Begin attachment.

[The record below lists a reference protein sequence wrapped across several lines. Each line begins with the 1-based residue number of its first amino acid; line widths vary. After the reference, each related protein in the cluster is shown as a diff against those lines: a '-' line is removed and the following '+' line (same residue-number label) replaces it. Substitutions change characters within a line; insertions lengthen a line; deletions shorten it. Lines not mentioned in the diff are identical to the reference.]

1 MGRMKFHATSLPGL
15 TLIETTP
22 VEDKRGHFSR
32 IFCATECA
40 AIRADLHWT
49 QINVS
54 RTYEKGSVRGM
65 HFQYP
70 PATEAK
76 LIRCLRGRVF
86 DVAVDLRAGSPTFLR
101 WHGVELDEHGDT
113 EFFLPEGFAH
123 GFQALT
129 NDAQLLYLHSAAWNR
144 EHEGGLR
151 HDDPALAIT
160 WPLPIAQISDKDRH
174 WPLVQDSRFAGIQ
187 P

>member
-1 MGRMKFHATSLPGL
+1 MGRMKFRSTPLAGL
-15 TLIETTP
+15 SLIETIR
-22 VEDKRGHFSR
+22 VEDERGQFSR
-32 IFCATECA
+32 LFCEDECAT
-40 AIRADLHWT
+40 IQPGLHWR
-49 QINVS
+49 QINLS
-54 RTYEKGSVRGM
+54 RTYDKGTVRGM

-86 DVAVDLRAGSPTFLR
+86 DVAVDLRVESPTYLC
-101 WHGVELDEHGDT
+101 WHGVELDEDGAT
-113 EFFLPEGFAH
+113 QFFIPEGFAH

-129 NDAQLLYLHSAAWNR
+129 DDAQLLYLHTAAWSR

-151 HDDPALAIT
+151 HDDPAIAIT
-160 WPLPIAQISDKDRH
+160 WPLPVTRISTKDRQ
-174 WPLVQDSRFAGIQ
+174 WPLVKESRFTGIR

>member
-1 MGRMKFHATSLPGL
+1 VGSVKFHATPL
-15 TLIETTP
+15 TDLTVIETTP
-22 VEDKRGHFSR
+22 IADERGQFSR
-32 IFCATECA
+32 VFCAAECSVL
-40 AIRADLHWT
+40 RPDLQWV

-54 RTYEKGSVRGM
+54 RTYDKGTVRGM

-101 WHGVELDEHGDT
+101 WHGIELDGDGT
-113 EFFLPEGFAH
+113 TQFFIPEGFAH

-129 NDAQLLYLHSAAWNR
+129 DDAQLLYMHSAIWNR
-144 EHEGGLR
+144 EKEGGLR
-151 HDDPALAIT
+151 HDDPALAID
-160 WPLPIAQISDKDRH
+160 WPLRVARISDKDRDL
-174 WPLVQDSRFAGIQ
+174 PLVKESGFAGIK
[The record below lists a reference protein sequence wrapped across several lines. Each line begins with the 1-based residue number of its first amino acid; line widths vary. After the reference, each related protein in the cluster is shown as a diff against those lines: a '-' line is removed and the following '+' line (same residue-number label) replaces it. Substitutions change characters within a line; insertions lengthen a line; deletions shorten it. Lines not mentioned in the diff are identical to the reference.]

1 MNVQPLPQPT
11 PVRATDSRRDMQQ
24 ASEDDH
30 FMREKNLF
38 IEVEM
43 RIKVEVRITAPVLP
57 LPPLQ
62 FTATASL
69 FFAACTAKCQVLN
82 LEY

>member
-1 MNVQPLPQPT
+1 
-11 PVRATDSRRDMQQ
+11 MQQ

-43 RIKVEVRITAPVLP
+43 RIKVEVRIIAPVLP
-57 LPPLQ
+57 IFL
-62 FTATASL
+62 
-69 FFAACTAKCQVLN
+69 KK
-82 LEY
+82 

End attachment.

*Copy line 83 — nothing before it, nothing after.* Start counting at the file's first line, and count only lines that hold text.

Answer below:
38 IEVEM